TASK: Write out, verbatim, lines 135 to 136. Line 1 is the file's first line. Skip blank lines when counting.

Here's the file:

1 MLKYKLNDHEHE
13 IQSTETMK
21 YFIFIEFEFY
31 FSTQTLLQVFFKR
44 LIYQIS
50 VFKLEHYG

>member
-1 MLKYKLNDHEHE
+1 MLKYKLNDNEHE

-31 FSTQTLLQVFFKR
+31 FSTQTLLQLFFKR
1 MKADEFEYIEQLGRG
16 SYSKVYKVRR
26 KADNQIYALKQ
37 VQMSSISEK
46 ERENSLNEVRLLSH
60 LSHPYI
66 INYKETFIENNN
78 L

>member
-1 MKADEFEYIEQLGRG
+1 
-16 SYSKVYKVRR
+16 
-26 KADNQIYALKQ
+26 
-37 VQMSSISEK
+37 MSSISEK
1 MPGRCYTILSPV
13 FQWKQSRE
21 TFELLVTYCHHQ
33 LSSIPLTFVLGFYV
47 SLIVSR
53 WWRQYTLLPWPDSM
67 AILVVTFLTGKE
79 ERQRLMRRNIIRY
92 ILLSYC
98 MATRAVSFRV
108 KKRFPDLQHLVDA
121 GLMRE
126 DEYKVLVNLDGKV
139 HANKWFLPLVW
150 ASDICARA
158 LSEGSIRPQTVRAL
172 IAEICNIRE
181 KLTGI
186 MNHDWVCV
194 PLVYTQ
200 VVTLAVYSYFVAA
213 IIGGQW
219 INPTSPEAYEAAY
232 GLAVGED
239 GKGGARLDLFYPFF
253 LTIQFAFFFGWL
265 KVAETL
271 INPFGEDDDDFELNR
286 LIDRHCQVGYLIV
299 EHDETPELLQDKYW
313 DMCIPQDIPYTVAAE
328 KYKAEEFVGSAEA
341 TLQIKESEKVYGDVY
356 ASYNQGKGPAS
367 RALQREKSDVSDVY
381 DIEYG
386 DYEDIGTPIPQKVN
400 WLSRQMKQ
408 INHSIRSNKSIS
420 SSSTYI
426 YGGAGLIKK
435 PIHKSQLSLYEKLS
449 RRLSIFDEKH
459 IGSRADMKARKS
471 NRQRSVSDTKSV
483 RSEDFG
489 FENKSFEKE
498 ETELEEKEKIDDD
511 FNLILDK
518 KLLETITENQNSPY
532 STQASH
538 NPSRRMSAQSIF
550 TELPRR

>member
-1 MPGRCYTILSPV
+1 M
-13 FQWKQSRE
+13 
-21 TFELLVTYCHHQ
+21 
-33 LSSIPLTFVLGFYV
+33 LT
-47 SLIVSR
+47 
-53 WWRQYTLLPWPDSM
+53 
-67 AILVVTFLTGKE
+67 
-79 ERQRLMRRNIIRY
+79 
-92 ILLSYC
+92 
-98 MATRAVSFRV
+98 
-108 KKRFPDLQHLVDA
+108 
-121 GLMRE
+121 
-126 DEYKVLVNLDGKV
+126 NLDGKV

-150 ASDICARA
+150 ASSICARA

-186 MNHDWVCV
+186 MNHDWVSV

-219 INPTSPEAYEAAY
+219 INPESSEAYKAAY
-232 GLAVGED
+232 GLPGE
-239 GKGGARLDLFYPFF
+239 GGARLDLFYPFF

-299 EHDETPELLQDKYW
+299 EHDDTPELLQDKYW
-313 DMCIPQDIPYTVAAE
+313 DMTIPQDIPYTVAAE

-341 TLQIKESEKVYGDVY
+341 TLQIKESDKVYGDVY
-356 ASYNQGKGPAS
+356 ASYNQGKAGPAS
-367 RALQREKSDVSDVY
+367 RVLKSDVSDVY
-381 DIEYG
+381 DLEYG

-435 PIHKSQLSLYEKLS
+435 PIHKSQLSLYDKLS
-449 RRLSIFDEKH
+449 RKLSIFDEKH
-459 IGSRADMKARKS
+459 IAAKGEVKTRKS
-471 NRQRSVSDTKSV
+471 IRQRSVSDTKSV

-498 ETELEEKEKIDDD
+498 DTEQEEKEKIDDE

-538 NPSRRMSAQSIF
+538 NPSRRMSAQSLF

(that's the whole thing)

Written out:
-459 IGSRADMKARKS
+459 IAAKGEVKTRKS